J.D. Cade is a successful businessman who has put his first career, as an Army sniper in Vietnam, far behind him. And he's walked away from a volatile feud involving the Cades and the McCrays, two families who have hated each other for over a century for reasons barely remembered by any save the surviving McCrays. The McCrays have been gunning for the Cades as if the intervening years had never passed. Now Cade's being threatened with exposure for the steps he took to protect his family from the murderous McCrays years ago. And the blackmailer wants a very specific payment from this still-sharp shooter: he wants J.D. to assassinate the charismatic and principled candidate who is only weeks away from unseating the incumbent and being elected the first black president of the United States. If J.D. refuses, his beloved son's life will be destroyed. And despite the fact that he bears Franklin Delano Rawley no ill will, and even comes to respect and admire him, J.D. accepts the challenge and allows himself to be manipulated by the faceless, nameless threat to everything he holds dear. His first effort to kill the candidate fails. As he persists, the reader comes to understand the complexities of his character, and appreciate both his dilemma and his inner struggle. J.D. finds himself not only won over by the candidate but also drawn into a relationship with Rawley's savvy and attractive campaign manager. A decent, resourceful man with his own code of honor, J.D. must untangle the web of political deceit and intrigue that dates back to his own service in Vietnam in order to free himself from a shadowy adversary who will stop at nothing. An original, suspenseful thriller that will keep you turning the pages, Joseph Flynn's The Next President
is appropriately timed to offer a literary alternative to what looks like the most tedious election campaign in years. --Jane Adams
From Publishers Weekly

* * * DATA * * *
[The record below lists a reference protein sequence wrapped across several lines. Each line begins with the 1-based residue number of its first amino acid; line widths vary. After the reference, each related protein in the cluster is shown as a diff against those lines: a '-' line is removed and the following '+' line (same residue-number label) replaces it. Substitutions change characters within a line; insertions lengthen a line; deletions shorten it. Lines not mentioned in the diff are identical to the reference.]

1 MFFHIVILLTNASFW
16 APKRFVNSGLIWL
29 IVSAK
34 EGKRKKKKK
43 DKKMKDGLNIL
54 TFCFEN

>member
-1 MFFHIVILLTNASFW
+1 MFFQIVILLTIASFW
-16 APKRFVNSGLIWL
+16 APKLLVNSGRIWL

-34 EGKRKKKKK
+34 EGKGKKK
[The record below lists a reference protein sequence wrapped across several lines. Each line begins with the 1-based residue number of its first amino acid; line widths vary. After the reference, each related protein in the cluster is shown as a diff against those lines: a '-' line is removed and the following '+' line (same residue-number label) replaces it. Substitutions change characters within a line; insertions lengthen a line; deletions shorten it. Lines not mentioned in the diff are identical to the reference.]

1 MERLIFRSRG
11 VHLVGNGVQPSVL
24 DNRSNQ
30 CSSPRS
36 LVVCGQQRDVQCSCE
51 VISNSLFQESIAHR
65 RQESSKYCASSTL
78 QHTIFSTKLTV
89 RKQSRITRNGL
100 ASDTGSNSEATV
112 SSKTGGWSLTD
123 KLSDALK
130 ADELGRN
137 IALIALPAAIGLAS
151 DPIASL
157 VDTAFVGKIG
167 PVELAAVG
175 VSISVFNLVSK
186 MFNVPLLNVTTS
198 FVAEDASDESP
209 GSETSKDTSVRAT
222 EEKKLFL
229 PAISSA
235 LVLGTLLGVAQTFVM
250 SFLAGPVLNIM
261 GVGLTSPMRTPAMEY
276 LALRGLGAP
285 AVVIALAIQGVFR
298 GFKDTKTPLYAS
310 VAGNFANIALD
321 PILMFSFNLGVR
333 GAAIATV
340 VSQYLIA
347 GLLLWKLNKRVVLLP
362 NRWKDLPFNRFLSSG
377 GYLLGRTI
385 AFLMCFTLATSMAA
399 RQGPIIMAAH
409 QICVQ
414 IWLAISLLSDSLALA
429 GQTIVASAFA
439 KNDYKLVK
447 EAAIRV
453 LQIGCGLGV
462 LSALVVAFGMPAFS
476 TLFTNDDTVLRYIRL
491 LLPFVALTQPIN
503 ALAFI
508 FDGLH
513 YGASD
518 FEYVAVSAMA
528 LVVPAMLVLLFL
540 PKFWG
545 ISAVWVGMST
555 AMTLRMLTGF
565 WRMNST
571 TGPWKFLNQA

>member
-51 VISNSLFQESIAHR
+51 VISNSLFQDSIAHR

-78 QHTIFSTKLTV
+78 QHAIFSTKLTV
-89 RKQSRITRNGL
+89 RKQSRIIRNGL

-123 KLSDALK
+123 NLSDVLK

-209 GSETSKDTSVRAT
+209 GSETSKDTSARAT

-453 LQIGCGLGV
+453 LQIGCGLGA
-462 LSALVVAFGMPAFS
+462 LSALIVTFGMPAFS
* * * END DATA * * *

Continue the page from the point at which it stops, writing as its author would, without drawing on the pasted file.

The latest entry in the election year tradition of political thrillers from the campaign trail is this tough, stylish tale about a reluctant assassin who can't bring himself to follow orders to kill the Democratic nominee for the White House. The assassin is successful businessman J.D. Cade, a former army sniper who is being blackmailed into killing Franklin Delano Rawley, the black senator from Wisconsin who's engaged in a tight battle with the incumbent in the 2004 election. Cade knows neither the identity of his blackmailer nor why he wants Rawley eliminated. All he knows is that his nemesis has threatened the life of Cade's 21-year-old son, Evan, if Cade refuses to do his bidding. The blackmailer's leverage is a secret in Cade's past: three decades ago, Cade killed a man named Alvy McCray, the last death in the great Cade/McCray blood feud. Cade fears that revealing the secret will reignite the family vendetta, which has been simmering for more than a century on the Illinois-Kentucky border. Although Cade attempts to kill Rawley in Chicago, his long-range rifle shot just misses. His next step is to ingratiate himself with the Rawley campaign, posing as a major donor. Although he then gets several opportunities, he still cannot liquidate his target. In desperation, Cade decides to try to discover the identity of his blackmailer, whom he plans to murder instead. Flynn (Digger) propels his plot with potent but flexible force, using just the right mix of pressure and release to maintain suspense deep into the story. He also shows a patient touch with his characters, allowing Cade and several others to develop well beyond the status of simple role players.
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